--- Am. Tribal Law ----, 2022 WL 612508 (Fort Peck C.A.)
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Fort Peck Court of Appeals.
Annette HENDERSON, Appellant
FORT PECK TRIBES, Appellee.
CAUSE NO. AP 822
Signed February 16, 2022
FILED MARCH 02, 2022
Appeal from the Fort Peck Tribal Court, Stacie Fourstar, Presiding Judge.
ORDER GRANTING APPEAL
¶ 1 This matter comes before the Fort Peck Court of Appeals (FPCOA) on an appeal by Henderson from the Tribal Court’s order declining to rule on a motion to dismiss complaints against her on the ground that her right to a speedy trial under the Indian Civil Rights Act, 25 USC § 1302, has been denied. The Tribes did not oppose the motion below but the trial court never addressed the matter, thus resulting in an implicit denial of the motion. For the reasons stated herein this Court grants the appeal and directs that the complaints below be dismissed.1
STATEMENT OF JURISDICTION
¶ 2 The Fort Peck Appellate Court reviews final orders from the Fort Peck Tribal Court. 2 CCOJ § 202. The consideration of whether the failure of the lower court to rule on a motion to dismiss on speedy trial grounds is immediately reviewable in this Court has never been addressed. Because the speedy trial right under the ICRA is designed to prevent a Defendant from being subject to a criminal proceeding for an inordinately long period of time, thus impacting his liberty and other rights, the Court finds that an implicit denial of a motion to dismiss on that ground is immediately appealable and a Defendant need not await trial and conviction to raise the issue on appeal in a case such as this where the prosecution does not oppose the dismissal and the Tribal Court’s failure to rule on the matter seems to have been an oversight by the Court below.
STANDARD OF REVIEW
¶ 3 This Court reviews de novo all determinations of the lower court on matters of law, but shall not set aside any factual determinations of the Tribal Court if such determinations are supported by substantial evidence. 2 CCOJ § 202.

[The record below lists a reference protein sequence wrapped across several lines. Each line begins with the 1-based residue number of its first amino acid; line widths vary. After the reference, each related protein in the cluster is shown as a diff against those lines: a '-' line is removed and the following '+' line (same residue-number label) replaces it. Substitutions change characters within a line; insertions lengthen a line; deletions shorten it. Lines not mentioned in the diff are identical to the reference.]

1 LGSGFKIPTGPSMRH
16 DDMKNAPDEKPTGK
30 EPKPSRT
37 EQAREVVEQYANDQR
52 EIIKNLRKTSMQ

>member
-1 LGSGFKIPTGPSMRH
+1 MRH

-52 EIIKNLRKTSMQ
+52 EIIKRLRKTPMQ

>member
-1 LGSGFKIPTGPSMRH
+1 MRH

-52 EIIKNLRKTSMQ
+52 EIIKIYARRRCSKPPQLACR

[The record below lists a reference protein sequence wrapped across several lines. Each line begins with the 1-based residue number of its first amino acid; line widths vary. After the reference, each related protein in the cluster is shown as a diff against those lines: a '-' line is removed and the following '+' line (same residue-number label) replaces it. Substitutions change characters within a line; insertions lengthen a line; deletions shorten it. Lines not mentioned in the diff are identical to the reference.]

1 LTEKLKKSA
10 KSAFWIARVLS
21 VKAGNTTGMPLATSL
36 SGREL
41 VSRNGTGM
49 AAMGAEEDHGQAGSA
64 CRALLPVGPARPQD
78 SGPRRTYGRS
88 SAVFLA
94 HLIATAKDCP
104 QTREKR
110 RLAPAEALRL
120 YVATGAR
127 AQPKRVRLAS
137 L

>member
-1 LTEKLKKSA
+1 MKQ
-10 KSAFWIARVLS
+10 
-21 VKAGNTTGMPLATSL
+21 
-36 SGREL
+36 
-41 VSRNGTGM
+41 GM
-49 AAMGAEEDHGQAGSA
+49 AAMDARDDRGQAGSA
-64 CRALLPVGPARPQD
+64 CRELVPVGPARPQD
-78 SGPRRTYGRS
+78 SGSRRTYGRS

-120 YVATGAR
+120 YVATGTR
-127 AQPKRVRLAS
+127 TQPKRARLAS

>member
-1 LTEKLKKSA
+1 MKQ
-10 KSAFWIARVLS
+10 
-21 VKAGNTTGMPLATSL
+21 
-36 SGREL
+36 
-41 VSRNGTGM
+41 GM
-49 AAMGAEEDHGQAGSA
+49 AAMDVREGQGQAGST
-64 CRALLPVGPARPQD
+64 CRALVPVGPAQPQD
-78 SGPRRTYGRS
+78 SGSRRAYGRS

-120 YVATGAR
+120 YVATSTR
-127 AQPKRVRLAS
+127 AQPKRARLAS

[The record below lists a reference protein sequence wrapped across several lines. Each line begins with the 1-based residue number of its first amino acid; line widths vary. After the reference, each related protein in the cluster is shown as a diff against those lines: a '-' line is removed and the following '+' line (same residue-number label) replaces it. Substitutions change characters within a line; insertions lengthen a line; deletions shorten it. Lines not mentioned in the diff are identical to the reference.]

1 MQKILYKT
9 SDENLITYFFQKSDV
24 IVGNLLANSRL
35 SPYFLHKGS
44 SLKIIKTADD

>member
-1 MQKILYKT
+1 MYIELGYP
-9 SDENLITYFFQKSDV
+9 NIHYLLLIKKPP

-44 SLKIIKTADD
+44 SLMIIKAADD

Whether the lower court’s implicit denial of a motion to dismiss on speedy trial grounds is immediately appealable?
¶ 4 The Court grants the appeal and directs the lower court to dismiss the criminal complaints on speedy trial grounds. The right to a speedy trial is designed to ensure that a criminal matter be heard in an expeditious manner to ensure that a criminal defendant is not subject to the infamy of a criminal prosecution against him for an inordinate amount of time. Although most Courts have held that the alleged violation of the right to a speedy trial is generally riot an appropriate subject of an interlocutory appeal, see United States v. MacDonald, 435 U.S. 850, 863, 98 S. Ct. 1547, 56 L. Ed. 2d 18 (1978) (“[W]e decline to exacerbate pretrial delay by intruding upon accepted principles of finality to allow a defendant whose speedy trial motion has been denied before trial to obtain interlocutory appellate review”), this case is unique in that the Tribes did not oppose the motion to dismiss below. In addition, the Fort Peck Code of Justice does provide for an interlocutory appeal of a procedural issue under 6 CCOJ § 203 when it impacts a right preserved under the Indian Civil Rights Act. We thus believe that under the unique circumstances of this case that the appeal should be granted and the complaints below be dismissed.
¶ 5 IT IS HEREBY ORDERED, ADJUDGED, AND DECREED that this Court grants the appeal in this matter and remands to the lower court with directions to dismiss the criminal complaints against the Appellant.
SO ORDERED the 16th day of February 2022.
/s/ Erin Shanley
Erin Shanley, Chief Justice
/s/ B. J. Jones
The Court notes that the Tribes have not taken a position on the appeal but that Henderson asserts that the Tribes did not oppose the motion below. Should that not be the case the Tribes may reserve the right to ask for reconsideration of this order.